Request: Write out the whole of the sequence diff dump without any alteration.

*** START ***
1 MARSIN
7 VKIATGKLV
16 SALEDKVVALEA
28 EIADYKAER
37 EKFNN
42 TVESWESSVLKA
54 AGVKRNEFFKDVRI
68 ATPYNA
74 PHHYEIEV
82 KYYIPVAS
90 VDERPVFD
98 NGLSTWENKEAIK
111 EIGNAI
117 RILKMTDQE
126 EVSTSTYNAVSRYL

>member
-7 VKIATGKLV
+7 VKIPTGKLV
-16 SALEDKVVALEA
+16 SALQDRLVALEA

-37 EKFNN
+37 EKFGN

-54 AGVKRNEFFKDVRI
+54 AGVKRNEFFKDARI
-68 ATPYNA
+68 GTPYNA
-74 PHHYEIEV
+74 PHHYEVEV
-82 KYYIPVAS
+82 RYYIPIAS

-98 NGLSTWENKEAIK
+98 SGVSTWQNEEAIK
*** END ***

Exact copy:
1 MARSIN
7 VKIATGKLV
16 SALEDKVVALEA
28 EIADYKAER
37 EKFNN
42 TVESWESSVLKA
54 AGVKRNEFFKDVRI
68 ATPYNA
74 PHHYEIEV
82 KYYIPVAS
90 VDERPVFD
98 NGLSTWENKEAIK
111 EIGNAI
117 RILKMTDQE
126 EVSTSTYNAVSRYL

>member
-7 VKIATGKLV
+7 VKIPTGKLV
-16 SALEDKVVALEA
+16 SALQDRLVALEA

-37 EKFNN
+37 EKFGN

-54 AGVKRNEFFKDVRI
+54 AGVKRNEFFKDARI
-68 ATPYNA
+68 GTPYNA
-74 PHHYEIEV
+74 PHHYEVEV
-82 KYYIPVAS
+82 RYYIPIAS

-98 NGLSTWENKEAIK
+98 SGVSTWQNEEAIK